Our Aliyah Chronicle

By Shmuel Katz

When we lived in the U.S. over a decade ago, online shopping was a thing of the future. Yes, there were shopping sites where we bought some things (mostly via eBay or Amazon), but the selection of products was not as broad as we have today. When we made aliyah, our selection became even more limited, as most U.S. sites did not then ship to Israel (and when they did, import taxes often made the transaction very costly).

A couple of years into our aliyah, the tax thresholds were lowered and Chinese shipping costs became so competitive that many Chinese vendors began to include free shipping in the cost of items, including shipping to Israel. We began to buy all of our chargers, cables, games, kites, even radios and some clothing online. Yet we still ended up buying many things in the U.S. (at Target) or had our online orders like cellphones and computers via Amazon or Best Buy delivered to U.S. addresses. We simply did not trust the quality of what was available internationally.

Within the last couple of years, much of this has changed. Many sites in Europe and even some in North America will now ship to Israel at reasonable rates. Furthermore, the global access to technology and information has opened our eyes to products we might never have considered buying ten years ago. Like our cellphones.

When we first arrived here, we were using the old flip phones, which we later upgraded via Israeli vendors to our first basic smartphones. As our kids got older and our needs increased, we began to buy phones in the U.S., where prices were much cheaper than we had here in Israel (this is still the case). It might have been a little tough to get the Hebrew installed, and warranty service was a pain, but the price differences were worth it and still are.

Each time we needed to upgrade a phone, I’d go online and find a range of phones available and do some networking to see which might be good for our needs. I’d eventually place an order and about a month later we’d get the phone. Eventually, the kids became more adept (certainly more adept than I am) at finding their own phones at the best prices, which saved me even more time and money.

But we always bought in America. Until this year.

We tend to be America-focused, meaning that we generally have more trust in things we buy from or in America than other places. We understand the marketplace there and have a certain degree of confidence. Yet our kids (with the exception of our oldest, who doesn’t live here) all grew up here and do not have the same preferences and prejudices that we have.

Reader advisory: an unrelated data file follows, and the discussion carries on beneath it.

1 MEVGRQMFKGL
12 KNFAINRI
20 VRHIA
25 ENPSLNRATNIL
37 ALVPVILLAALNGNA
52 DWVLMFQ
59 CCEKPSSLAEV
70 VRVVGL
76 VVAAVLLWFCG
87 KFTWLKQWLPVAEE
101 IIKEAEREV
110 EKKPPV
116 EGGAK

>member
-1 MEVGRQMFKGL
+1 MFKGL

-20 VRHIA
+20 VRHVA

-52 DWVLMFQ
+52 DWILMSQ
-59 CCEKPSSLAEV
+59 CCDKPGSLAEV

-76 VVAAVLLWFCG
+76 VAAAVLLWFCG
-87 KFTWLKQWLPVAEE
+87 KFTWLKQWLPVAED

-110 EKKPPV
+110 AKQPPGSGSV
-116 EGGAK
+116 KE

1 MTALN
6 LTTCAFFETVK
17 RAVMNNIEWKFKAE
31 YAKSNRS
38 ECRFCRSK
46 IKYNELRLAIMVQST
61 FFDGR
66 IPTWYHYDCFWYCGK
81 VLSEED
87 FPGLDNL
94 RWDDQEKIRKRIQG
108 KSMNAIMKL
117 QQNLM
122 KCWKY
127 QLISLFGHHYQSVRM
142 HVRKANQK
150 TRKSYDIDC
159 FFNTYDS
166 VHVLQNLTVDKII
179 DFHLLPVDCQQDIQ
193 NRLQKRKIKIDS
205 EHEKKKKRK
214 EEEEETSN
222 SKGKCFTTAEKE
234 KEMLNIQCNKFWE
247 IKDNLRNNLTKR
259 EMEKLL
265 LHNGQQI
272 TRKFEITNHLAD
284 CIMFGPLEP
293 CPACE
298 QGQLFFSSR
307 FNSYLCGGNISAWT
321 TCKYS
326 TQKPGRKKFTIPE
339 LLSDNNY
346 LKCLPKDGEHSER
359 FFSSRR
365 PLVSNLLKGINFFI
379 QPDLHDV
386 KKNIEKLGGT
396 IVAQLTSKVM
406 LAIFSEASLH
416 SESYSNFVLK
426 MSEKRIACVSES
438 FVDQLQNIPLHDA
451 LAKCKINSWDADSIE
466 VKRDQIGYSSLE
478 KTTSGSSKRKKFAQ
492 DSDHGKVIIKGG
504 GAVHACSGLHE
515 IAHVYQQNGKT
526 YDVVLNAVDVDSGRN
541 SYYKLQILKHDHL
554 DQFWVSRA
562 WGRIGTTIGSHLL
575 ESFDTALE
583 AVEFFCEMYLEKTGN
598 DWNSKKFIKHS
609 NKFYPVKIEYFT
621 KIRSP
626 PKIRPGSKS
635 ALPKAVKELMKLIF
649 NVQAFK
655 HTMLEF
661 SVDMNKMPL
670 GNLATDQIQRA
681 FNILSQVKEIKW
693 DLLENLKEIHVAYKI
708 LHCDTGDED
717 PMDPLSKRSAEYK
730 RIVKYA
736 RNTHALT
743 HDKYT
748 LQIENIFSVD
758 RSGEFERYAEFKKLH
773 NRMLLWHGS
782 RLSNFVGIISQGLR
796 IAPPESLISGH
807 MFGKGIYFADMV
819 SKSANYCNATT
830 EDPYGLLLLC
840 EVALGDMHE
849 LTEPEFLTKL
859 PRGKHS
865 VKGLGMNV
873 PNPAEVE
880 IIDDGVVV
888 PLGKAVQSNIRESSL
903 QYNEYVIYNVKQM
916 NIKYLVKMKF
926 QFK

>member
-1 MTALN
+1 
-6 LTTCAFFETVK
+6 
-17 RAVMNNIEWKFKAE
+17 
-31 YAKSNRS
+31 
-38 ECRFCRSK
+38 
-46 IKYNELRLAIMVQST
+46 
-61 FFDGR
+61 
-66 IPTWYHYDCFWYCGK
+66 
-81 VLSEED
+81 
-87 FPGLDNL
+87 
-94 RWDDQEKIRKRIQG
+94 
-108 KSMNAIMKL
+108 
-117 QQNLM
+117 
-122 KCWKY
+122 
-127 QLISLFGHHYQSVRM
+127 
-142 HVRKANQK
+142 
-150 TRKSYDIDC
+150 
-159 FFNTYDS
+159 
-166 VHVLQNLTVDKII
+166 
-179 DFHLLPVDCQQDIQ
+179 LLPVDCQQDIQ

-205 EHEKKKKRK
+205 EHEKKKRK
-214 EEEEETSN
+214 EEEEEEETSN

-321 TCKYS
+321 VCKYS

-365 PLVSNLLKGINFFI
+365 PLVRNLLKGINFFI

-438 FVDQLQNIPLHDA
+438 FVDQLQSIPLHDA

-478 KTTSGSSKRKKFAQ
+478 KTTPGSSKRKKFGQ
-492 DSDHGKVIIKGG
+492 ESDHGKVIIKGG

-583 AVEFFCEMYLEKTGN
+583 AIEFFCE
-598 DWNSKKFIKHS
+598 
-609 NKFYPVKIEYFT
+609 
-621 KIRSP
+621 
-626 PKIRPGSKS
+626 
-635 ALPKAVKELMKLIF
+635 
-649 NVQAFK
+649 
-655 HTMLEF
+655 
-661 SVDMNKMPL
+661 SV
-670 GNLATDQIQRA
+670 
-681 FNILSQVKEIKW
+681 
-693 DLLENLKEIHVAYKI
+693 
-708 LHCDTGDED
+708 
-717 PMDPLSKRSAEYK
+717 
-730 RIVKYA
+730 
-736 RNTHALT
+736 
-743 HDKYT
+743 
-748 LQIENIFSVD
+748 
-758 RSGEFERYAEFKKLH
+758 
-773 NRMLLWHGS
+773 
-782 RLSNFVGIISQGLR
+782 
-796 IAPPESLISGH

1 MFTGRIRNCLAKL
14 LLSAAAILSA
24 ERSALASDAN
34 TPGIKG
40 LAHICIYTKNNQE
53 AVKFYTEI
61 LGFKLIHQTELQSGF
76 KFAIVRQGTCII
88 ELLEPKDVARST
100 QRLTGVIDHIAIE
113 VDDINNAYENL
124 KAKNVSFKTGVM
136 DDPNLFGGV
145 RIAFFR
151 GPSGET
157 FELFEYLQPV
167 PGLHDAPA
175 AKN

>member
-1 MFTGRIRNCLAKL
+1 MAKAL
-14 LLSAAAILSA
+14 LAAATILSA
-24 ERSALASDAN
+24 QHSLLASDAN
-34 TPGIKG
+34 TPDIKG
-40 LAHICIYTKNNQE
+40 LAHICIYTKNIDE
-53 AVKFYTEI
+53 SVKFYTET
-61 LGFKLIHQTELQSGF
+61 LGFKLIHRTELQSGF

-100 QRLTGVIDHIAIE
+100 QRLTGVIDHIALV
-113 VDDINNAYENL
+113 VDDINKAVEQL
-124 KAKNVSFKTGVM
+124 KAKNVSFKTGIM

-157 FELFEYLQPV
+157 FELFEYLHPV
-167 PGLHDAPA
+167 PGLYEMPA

A couple of months ago, when Mordechai needed a new phone (having broken his year-old phone–again) and came to me looking to get the latest iPhone, I asked him to consider something a bit cheaper, even though he works and was paying for it out of his pocket. Despite it being my request, once his friends suggested the same thing, he went out and found a phone that was much cheaper than anything we had seen in the U.S. and was very highly rated.

It turns out that the company doesn’t even sell their phones in the North American market and focuses their marketing primarily to India (although they do sell phones here–for about 60% higher than the price I found online). He bought one and we had it shipped to the U.S. before Pesach so someone could bring it here. And he loves the phone.

So much so, that when I needed to get a new phone, I went back to the same site and got myself a Xiaomi Redmi Note 4 as well. They shipped directly to Israel, and with a cost below $200, there were no import taxes. I got the phone within two weeks; it was easy to set up and is a terrific value. And I would never have thought of getting one. Who buys something sold in India?

It is kind of amazing actually. The more we adjust to life here, the more we adjust our focus eastward. There are definitely still those conveniences that we bring in when we can, like deodorant, Crystal Light, and granola bars, to name just a few. Yet with the world shrinking, we feel our horizons expanding. If only we could get Krispy Kreme (Goldie would have said Dunkin’ Donuts).

Shmuel Katz, his wife Goldie, and their six children made aliyah in July 2006. Before making aliyah, Shmuel was the executive director of the Yeshiva of South Shore in Hewlett. You can contact him at shmuel@katzfamily.co.il.



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